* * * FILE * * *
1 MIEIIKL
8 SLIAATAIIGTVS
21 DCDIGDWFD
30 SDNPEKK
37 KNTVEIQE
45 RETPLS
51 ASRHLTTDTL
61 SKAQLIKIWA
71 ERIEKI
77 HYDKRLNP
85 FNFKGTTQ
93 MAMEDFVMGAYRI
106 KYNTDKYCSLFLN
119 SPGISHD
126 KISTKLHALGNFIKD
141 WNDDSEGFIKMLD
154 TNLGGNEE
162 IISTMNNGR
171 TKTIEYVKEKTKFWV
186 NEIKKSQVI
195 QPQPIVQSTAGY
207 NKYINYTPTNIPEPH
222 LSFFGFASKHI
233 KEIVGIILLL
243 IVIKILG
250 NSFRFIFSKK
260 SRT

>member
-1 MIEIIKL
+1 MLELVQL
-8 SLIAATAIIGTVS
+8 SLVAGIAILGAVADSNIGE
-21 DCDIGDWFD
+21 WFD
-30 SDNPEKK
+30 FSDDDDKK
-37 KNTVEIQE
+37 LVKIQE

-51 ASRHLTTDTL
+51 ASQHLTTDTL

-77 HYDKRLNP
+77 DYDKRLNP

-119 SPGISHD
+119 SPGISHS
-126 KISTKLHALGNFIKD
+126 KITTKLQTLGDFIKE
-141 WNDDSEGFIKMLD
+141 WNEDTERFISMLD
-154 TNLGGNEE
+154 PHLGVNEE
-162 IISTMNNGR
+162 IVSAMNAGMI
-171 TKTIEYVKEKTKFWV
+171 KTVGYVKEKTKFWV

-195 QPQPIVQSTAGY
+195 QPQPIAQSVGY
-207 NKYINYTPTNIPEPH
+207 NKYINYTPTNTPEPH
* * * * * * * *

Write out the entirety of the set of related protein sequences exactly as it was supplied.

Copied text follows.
1 MIEIIKL
8 SLIAATAIIGTVS
21 DCDIGDWFD
30 SDNPEKK
37 KNTVEIQE
45 RETPLS
51 ASRHLTTDTL
61 SKAQLIKIWA
71 ERIEKI
77 HYDKRLNP
85 FNFKGTTQ
93 MAMEDFVMGAYRI
106 KYNTDKYCSLFLN
119 SPGISHD
126 KISTKLHALGNFIKD
141 WNDDSEGFIKMLD
154 TNLGGNEE
162 IISTMNNGR
171 TKTIEYVKEKTKFWV
186 NEIKKSQVI
195 QPQPIVQSTAGY
207 NKYINYTPTNIPEPH
222 LSFFGFASKHI
233 KEIVGIILLL
243 IVIKILG
250 NSFRFIFSKK
260 SRT

>member
-1 MIEIIKL
+1 MLELVQL
-8 SLIAATAIIGTVS
+8 SLVAGIAILGAVADSNIGE
-21 DCDIGDWFD
+21 WFD
-30 SDNPEKK
+30 FSDDDDKK
-37 KNTVEIQE
+37 LVKIQE

-51 ASRHLTTDTL
+51 ASQHLTTDTL

-77 HYDKRLNP
+77 DYDKRLNP

-119 SPGISHD
+119 SPGISHS
-126 KISTKLHALGNFIKD
+126 KITTKLQTLGDFIKE
-141 WNDDSEGFIKMLD
+141 WNEDTERFISMLD
-154 TNLGGNEE
+154 PHLGVNEE
-162 IISTMNNGR
+162 IVSAMNAGMI
-171 TKTIEYVKEKTKFWV
+171 KTVGYVKEKTKFWV

-195 QPQPIVQSTAGY
+195 QPQPIAQSVGY
-207 NKYINYTPTNIPEPH
+207 NKYINYTPTNTPEPH